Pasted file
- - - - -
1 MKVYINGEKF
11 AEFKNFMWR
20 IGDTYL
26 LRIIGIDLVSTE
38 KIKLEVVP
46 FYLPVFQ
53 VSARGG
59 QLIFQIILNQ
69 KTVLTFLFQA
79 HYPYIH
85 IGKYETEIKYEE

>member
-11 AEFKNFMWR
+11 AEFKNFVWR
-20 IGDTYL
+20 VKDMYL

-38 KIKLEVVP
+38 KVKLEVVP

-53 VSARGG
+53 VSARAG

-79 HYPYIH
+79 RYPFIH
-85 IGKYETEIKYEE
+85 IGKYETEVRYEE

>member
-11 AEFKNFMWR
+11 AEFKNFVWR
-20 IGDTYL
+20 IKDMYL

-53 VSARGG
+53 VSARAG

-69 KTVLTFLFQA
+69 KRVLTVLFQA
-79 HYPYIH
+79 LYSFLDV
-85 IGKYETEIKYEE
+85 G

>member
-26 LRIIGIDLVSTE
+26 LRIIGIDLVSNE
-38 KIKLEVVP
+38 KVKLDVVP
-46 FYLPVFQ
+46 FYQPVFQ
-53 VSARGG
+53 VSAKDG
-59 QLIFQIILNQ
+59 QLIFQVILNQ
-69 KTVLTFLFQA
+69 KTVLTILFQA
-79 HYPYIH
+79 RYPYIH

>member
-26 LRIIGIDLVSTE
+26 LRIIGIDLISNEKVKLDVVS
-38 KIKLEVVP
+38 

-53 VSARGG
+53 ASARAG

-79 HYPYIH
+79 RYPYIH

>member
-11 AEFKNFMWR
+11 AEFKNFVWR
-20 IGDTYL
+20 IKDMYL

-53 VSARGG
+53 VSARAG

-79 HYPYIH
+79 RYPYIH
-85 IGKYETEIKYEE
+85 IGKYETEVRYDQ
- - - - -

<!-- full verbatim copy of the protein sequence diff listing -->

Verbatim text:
1 MKVYINGEKF
11 AEFKNFMWR
20 IGDTYL
26 LRIIGIDLVSTE
38 KIKLEVVP
46 FYLPVFQ
53 VSARGG
59 QLIFQIILNQ
69 KTVLTFLFQA
79 HYPYIH
85 IGKYETEIKYEE

>member
-11 AEFKNFMWR
+11 AEFKNFVWR
-20 IGDTYL
+20 VKDMYL

-38 KIKLEVVP
+38 KVKLEVVP

-53 VSARGG
+53 VSARAG

-79 HYPYIH
+79 RYPFIH
-85 IGKYETEIKYEE
+85 IGKYETEVRYEE

>member
-11 AEFKNFMWR
+11 AEFKNFVWR
-20 IGDTYL
+20 IKDMYL

-53 VSARGG
+53 VSARAG

-69 KTVLTFLFQA
+69 KRVLTVLFQA
-79 HYPYIH
+79 LYSFLDV
-85 IGKYETEIKYEE
+85 G

>member
-26 LRIIGIDLVSTE
+26 LRIIGIDLVSNE
-38 KIKLEVVP
+38 KVKLDVVP
-46 FYLPVFQ
+46 FYQPVFQ
-53 VSARGG
+53 VSAKDG
-59 QLIFQIILNQ
+59 QLIFQVILNQ
-69 KTVLTFLFQA
+69 KTVLTILFQA
-79 HYPYIH
+79 RYPYIH

>member
-26 LRIIGIDLVSTE
+26 LRIIGIDLISNEKVKLDVVS
-38 KIKLEVVP
+38 

-53 VSARGG
+53 ASARAG

-79 HYPYIH
+79 RYPYIH

>member
-11 AEFKNFMWR
+11 AEFKNFVWR
-20 IGDTYL
+20 IKDMYL

-53 VSARGG
+53 VSARAG

-79 HYPYIH
+79 RYPYIH
-85 IGKYETEIKYEE
+85 IGKYETEVRYDQ